Saturday, November 9, 2013

Subjects & Spaces, Memories, Between the Lines and more..


Subjects & Spaces
(Work on display at the show)
National Institute of Design (NID) and Tasveer, jointly present an exhibition of photography works in a show titled, ‘ Subjects & Spaces - Woman in Indian Photography’.

The show displays the portrayal of women in Indian photography by some of the legends of photography from the archives of Tasveer Foundation. The collection includes studio portraits, film stills, post cards, cabinet cards and lobby cards.Tracing the colonial depictions of women from the 1850s to 1970s the show investigates the function of the photographic medium during that time.

The exhibition is on at the National Institute of Design, Design Gallery, Paldi, Ahmedabad till 17th November 2013.


Karnataka Chitrakala Parishath, Bangalore presents a solo show of artist Pratibha Kashyap, titled, ‘Sparsh’. Based in Roorkee, this graduate in Drawing and Painting from CCS Meerut University has participated in several group and solo shows around the country.

Pratibha’s work on display is rendered in the figurative style and are oil and acrylic on canvas and boards. Vibrant in colour and form, the show promises to enchant the viewer.

The show will be on view till 12th November 2013.


Unique Contemporary Art Gallery, Bangalore presents a group show of art works by five upcoming artists. The show titled, ‘Memories’ displays works by five artists with their own depictions to present at the show. 

Memories traverses an array of human emotions rendered in various forms of art works making this a very eclectic mix of works. The participating artists are Ashok U, Babu Jatkar, Gavi Gangadhar, Lingadevaru, Veena Srinivas.

The show will be  inaugurated by Harish J Padmanabha , eminent art promoter and commences on 9th November  and is on view till 18th November 2013.

Between the Lines

Apparao Galleries, Chennai presents a two person show titled, ‘Between the Lines’ - an exhibition of paintings by eminent artists S Natraj and Sanjeeva Rao Guthi.

The show displays works in water colours and oils on canvas and paper. with fantastical themes and social issues being addressed through depictions. The works are replete with multiple narratives and vibrant in colour and form.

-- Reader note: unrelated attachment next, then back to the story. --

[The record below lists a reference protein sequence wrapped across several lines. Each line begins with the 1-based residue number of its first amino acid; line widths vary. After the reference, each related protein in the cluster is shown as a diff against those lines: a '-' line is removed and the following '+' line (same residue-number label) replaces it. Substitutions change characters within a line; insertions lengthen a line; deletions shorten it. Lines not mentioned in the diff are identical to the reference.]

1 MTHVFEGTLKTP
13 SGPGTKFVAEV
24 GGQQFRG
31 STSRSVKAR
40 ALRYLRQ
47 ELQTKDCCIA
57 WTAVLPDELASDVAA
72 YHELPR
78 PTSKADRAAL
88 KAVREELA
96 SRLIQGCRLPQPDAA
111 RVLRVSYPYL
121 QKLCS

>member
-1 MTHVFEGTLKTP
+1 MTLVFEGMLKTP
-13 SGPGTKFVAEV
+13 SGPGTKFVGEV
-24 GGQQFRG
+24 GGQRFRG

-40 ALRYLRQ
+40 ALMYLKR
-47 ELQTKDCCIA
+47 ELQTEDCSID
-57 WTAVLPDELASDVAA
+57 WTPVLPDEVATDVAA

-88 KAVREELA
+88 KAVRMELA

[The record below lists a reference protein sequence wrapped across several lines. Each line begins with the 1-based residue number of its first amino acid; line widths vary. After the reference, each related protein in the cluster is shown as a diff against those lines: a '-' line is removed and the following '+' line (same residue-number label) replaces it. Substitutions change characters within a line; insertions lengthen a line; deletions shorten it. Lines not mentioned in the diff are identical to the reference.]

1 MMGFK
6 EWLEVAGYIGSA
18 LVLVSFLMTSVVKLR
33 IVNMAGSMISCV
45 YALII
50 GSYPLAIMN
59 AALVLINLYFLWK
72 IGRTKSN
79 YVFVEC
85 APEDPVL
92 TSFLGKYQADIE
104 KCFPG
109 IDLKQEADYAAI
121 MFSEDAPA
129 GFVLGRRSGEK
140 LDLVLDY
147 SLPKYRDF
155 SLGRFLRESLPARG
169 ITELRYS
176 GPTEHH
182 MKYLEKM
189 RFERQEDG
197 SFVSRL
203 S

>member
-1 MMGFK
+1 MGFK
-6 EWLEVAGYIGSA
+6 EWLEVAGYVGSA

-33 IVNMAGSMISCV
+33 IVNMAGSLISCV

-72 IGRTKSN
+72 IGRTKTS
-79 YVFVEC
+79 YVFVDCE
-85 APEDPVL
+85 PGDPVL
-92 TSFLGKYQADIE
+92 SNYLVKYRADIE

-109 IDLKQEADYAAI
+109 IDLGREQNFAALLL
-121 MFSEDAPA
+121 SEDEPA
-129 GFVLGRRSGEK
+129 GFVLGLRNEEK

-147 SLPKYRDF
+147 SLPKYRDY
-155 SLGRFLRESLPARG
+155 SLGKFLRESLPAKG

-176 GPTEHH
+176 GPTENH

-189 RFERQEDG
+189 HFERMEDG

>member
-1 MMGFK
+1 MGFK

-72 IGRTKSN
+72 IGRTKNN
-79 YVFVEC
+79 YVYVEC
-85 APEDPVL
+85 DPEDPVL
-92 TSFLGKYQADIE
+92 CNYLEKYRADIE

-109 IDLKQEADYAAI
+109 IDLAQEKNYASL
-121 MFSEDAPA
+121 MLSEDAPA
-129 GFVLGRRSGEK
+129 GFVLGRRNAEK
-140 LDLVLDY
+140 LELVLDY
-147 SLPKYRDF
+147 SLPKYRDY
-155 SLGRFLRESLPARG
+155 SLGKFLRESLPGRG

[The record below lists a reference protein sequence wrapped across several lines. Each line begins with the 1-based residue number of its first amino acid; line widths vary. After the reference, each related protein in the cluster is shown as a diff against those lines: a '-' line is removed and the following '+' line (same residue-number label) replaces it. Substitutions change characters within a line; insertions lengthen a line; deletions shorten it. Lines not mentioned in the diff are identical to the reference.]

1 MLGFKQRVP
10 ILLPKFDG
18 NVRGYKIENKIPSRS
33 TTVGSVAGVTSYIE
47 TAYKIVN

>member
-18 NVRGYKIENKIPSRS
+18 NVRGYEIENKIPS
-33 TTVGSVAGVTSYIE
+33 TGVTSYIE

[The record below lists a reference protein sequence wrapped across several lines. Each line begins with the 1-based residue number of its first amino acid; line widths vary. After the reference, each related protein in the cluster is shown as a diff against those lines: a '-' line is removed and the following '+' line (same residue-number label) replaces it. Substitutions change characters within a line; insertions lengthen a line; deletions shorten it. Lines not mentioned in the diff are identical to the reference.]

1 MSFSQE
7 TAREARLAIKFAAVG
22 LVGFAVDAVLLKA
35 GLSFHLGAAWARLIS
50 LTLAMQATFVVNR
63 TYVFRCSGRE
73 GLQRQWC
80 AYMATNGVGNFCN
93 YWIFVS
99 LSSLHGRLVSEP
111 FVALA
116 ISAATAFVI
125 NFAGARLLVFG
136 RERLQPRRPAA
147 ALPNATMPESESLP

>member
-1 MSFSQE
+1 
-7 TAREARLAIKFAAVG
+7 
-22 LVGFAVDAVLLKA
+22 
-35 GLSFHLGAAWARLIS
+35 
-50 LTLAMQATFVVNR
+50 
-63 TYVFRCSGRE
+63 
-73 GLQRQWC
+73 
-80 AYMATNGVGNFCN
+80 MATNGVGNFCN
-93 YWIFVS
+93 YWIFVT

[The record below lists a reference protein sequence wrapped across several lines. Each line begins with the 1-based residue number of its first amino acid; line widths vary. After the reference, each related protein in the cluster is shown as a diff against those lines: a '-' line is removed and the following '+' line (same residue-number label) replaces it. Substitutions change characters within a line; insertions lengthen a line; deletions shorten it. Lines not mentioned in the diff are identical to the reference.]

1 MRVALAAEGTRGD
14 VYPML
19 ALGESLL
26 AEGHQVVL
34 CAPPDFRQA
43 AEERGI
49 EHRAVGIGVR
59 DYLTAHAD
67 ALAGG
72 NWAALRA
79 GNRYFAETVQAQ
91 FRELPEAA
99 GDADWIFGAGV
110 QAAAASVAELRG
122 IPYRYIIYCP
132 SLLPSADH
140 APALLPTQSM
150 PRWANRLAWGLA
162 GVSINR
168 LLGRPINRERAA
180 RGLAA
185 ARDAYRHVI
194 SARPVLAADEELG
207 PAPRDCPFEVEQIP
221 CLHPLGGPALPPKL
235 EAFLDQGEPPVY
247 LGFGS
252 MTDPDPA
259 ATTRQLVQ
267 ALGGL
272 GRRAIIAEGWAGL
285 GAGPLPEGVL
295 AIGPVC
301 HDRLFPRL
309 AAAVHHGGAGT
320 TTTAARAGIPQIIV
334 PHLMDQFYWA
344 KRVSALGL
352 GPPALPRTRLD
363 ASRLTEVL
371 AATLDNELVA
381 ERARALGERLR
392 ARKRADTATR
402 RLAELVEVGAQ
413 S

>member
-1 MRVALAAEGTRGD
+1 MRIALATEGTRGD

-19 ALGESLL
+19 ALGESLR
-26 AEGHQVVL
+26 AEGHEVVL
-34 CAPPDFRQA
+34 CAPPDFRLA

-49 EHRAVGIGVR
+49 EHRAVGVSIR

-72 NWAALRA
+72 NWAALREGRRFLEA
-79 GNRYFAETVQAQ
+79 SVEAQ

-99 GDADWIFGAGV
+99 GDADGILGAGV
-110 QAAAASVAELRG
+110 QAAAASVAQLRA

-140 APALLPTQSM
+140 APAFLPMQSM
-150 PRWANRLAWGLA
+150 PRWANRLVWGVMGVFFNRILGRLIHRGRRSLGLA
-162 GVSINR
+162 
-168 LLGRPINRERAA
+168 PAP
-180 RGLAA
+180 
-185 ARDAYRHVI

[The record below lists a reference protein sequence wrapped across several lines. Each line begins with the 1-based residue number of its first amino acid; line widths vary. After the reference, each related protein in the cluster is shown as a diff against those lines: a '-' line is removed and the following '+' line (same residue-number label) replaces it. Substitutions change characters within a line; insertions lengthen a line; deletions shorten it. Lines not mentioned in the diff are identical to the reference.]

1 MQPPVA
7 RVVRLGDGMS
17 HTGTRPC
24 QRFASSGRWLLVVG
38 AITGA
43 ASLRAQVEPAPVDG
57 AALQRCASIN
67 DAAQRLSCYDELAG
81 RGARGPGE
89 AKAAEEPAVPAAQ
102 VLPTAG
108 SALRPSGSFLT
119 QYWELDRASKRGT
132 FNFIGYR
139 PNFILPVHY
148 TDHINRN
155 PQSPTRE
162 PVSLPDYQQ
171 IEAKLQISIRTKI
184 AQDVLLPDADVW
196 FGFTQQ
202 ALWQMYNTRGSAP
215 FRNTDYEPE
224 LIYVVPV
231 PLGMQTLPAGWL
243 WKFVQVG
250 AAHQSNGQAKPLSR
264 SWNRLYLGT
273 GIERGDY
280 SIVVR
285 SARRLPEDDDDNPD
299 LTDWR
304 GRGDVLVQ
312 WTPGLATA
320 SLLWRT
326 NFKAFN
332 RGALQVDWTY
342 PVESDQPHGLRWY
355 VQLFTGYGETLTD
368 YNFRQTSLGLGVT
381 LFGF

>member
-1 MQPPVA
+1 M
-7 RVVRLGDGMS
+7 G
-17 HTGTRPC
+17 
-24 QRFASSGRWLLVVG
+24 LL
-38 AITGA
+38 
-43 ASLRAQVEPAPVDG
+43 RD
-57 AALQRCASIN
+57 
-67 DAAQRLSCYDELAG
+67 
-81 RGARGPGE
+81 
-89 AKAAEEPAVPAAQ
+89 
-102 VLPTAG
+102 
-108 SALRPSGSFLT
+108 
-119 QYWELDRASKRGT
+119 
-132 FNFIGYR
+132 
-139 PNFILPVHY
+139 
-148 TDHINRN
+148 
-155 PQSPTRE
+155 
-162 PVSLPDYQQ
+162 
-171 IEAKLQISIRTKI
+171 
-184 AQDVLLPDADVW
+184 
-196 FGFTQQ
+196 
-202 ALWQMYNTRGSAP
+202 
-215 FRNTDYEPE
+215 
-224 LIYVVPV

The show is on view till 30th November 2013.

(News reports by Sushma Sabnis)

Tales on teak
Riyas Kunnamangalam carves his views on the contemporary world on teak root
(Riyas Kunnamangalam with his works)
Riyas Kunnamangalam’s thoughts are simple, straightforward. His craft is not. Riyas’ sculptures are delicate ideas realised by complex workmanship. His medium in itself is a test of perseverance. The sculptor scoured the estates of Thusharagiri, Anakampoyil and Nilambur in search of teak roots. “That search is painstaking. The tree would have long gone. I had to identify the spot and start digging to find the roots,” recounts Riyas.
Riyas is holding an exhibition titled ‘God’s Own Country – Verukalilude’ in the city. On display are 12 sculptures carved on teak roots over the past one year. Unlike other medium which allows the sculptor to etch his idea on it, here the medium dictates the subject. “From the shape of the root, I decide the subject that can be done on it,” says Riyas.
Through the sculptures on view, Riyas makes a commentary on contemporary society. Women are his chief subjects and they are violated, harassed and abandoned. ‘Kaalam Irulumbol’ is Riyas’ take on the plight of the elderly in Kerala. “On the days I was exhibiting my works in Thrissur, came the news of an old woman being abandoned at Guruvayur by her children,” remembers Riyas. The only work done on rosewood, it has an old woman, her large button earrings intact, sitting with sorrow writ large on her face.
The self-explanatory ‘Avivahitayaya Amma’ has the figure of a mother with her new born baby at the feet. Both are trapped by a coiling snake, carved out expertly from the shape of the root.
The work is evocative as Riyas successfully brings to the baby the appearance of a new born. “The father goes scot-free. It is the woman and child who are trapped,” he says.
‘Aanakanneer’ brings to focus the pressing issue of animal torture and subsequent killing of mahouts. Riyas has used the face of lion to depict the cruelty of the mahout.
Riyas dabbled in drawing for quite a while before turning his attention on sculpture. Though he initially did work on teak wood he realised there were many others working on the medium. The search for exclusivity took him to the teak root. He began by carving portraits. “The moment you see a root and its shape, the stories it can hold comes to you. There have been days when I worked from 6 a.m. to 3 a.m. the next morning,” says Riyas.
His ‘Vilapikkunna Mathrutvam’ addresses harassment of young girls. A mother is depicted with a baby even as an eagle hovers around her. ‘Valayilekku oru ‘click’ dooram’ too depicts the various traps that await young girls. There are signs of abuse — a robe being loosened, a face hidden, a cell phone in hand, a woman crouched. ‘Kaivellayil oru ottukaran’ too treads a similar subject.
He attempts a different subject with ‘Vargeeyata’ where pointed root tips are turned to a sword and amidst the various folds of the root is a figure of crucified Christ. The three-dimensional ‘Charitragati’ too evokes a sense of violence with severed heads and religious representatives finding a space in the sculpture. On the other side of the root is Mother Teresa mourning the plight of the world.
(‘God’s Own Country – Verukalilude’ is on at the Kerala Lalithakala Akademi Art Gallery till November 15.)

(Report by P Anima, Image: K Rajesh for The Hindu)

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